Spanish – John Lennon’s Imagine is undoubtedly one of the most famous pieces in the history of popular music. The song, which is still popular today, has an ominous and contradictory moral message. It associates peace and harmony among humans with a world where private property no longer exists. What is striking is that the experiment that Karl Marx‘s old recipe implemented not only killed 100 million human beings but also destroyed freedom in all areas, such as culture. And both in Cuba and in the former Soviet Union, the Beatles were censored.
The USSR deemed that the four Liverpool musicians encouraged rebellion and capitalism, so their records were banned as subversive material. Even young people, who listened to them in hiding, were targeted and singled out in their academic records for an unusual reason: having haircuts similar to those of John, Paul, George, and Ringo.
Jorge “Papito” Serguera, in his role as head of the Cuban Institute of Radio and Television, was in charge of banning the dissemination of the Beatles’ music. Until the 1980s, the Castro regime refrained from broadcasting any of the band’s songs, both on radio and television channels. Serguera died in 2009 and, before dying, he recognized that he listened to the band privately in the intimacy of his home.
While the band faced censorship under socialism, the Beatles’ concern was rather different: the tax pressure from the United Kingdom, which led to abusive taxation of their income. Harrison’s Taxman exposed this logical and just claim.
Imagine: from the tax complaint to the egalitarian world without private property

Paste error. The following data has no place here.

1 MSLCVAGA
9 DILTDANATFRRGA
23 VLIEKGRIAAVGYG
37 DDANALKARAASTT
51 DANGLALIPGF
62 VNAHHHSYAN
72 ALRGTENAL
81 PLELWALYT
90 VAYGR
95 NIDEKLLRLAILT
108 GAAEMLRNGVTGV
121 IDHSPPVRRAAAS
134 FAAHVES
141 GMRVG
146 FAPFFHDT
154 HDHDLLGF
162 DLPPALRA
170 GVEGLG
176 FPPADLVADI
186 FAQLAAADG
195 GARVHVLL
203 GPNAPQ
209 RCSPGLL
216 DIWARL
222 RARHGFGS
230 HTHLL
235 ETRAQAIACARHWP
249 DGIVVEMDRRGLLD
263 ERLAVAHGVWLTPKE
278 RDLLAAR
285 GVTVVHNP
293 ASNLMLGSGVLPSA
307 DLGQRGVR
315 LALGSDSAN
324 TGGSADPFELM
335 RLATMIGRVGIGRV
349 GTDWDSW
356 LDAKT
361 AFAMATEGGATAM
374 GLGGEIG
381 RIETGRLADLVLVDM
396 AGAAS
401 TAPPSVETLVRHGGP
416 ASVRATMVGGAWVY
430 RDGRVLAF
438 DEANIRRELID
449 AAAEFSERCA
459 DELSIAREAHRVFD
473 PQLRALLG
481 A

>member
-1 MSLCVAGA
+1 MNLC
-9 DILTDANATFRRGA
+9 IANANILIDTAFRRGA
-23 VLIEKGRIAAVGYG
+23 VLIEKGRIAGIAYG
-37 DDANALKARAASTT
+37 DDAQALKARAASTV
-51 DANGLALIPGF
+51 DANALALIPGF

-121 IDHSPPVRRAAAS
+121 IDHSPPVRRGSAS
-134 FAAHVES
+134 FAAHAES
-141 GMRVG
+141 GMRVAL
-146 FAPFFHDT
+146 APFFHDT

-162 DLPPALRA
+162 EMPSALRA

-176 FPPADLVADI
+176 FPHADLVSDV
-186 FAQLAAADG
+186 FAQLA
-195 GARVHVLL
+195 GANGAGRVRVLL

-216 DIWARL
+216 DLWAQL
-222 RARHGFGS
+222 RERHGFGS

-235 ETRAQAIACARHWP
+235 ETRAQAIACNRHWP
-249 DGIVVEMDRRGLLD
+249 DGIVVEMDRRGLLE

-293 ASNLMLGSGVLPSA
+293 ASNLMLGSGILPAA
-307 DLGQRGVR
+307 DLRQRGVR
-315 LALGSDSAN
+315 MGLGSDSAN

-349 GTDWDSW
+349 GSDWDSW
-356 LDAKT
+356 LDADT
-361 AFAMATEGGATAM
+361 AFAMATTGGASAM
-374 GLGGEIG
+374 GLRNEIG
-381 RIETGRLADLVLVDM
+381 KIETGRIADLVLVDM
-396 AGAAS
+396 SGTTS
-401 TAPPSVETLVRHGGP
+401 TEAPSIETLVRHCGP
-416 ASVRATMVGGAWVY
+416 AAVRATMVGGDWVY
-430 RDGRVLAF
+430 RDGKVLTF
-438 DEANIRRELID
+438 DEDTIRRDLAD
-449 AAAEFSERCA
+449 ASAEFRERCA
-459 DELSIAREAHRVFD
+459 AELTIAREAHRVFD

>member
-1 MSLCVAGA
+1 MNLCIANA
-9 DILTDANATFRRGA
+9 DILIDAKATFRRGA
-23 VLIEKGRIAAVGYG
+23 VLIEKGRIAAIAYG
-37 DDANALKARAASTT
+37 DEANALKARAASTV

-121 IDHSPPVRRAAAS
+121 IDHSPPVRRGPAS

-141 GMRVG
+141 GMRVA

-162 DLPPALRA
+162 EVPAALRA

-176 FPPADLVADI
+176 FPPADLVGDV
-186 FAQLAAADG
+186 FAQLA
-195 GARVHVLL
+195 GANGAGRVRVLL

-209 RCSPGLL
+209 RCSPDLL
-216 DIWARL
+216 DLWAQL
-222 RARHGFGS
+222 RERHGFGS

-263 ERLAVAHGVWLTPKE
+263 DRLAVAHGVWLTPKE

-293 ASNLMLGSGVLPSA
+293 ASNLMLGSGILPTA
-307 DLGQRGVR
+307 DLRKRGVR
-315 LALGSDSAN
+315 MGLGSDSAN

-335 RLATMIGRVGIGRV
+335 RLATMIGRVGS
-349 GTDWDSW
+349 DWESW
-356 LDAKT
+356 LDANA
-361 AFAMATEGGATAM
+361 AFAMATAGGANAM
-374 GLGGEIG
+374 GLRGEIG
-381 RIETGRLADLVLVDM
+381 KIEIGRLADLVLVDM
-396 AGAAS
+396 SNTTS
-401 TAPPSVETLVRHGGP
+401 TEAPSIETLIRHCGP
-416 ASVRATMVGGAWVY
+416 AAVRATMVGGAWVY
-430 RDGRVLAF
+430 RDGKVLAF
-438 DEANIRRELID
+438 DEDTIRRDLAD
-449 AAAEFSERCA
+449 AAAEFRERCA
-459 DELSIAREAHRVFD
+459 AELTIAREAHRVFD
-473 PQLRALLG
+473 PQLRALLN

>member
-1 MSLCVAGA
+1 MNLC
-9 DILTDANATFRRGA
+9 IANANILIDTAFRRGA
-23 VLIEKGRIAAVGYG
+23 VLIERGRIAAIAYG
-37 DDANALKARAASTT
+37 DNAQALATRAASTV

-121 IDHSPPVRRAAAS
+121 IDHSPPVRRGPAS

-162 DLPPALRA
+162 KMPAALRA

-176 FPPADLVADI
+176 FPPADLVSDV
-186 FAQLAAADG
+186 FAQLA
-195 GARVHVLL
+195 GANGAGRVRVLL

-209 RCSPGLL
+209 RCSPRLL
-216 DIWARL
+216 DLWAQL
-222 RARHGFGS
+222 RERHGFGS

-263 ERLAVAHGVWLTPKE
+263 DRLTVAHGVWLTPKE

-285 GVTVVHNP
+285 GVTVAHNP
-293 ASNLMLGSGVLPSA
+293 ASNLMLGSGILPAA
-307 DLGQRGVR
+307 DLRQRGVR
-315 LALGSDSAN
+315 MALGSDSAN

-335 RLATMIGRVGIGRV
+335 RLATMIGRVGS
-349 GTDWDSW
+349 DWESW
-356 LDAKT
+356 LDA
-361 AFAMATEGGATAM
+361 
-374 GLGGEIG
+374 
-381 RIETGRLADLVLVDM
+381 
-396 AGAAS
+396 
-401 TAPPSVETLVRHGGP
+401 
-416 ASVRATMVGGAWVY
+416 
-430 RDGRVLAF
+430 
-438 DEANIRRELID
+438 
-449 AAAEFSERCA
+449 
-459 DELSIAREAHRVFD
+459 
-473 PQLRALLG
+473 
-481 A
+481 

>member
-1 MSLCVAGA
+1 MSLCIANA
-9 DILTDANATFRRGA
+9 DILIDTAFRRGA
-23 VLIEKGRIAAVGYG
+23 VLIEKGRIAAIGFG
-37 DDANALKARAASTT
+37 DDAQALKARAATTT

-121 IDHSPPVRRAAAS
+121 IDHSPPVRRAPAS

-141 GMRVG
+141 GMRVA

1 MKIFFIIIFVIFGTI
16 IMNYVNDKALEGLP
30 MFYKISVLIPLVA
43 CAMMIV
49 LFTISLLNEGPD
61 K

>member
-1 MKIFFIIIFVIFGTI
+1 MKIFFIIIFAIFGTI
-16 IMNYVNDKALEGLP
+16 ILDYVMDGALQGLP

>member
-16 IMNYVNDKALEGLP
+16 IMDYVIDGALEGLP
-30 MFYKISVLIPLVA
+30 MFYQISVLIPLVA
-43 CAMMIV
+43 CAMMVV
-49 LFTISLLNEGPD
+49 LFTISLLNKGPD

In the years of his solo career, after the Beatles’ split, Lennon showed a contradictory political profile. Even today, he is one of the greatest figures of international progressivism. One of the photos that immortalized his double talk portrays the maid making the bed before the famous photo session with Yoko Ono.
Los artistas John Lennon y Yoko Ono esperando que la sirvienta les arregle la cama, para poder realizar su sesión fotográfica por un mundo pacifico y sin clases sociales.
Fuente: Luis Hernández pic.twitter.com/UXmAWpSMBX
— cristian leporati (@cleporati) July 21, 2018
But the most questionable is Imagine’s proposal, with which the musician invites us to dream of a world without borders, religion, differences… or private property. The song was filmed in his beautiful mansion in Tittenhurst Park, located on a 29-hectare plot of land for which Lennon had paid 145,000 pounds in 1969. During the years he lived there, before moving to the United States, the musician spent twice as much on repairs and refurbishments as he paid for the house. The white dream property was bought years later by Zayed bin Sultan Al Nahyan, the first president of the United Arab Emirates.
Of course, Lennon and Yoko Ono had every right to refurbish and enjoy the wonderful housing, acquired with legal resources from commercial success. What is important to note is that it is the system of private property that made millions of people around the world, with their money, buy their records. From his piano, recently sold at auction to a collector for almost 2 million dollars, Lennon preaches against the system that not only made him and his descendants a millionaire but also made him a real person in his own lifetime. Capitalism, the free market, and private property made it possible for him to live off what he liked and made him happy.
From a place of good intention but complete ignorance, Lennon died questioning civilization itself. To emphasize this is not to question his work or his deserved success. Quite the contrary.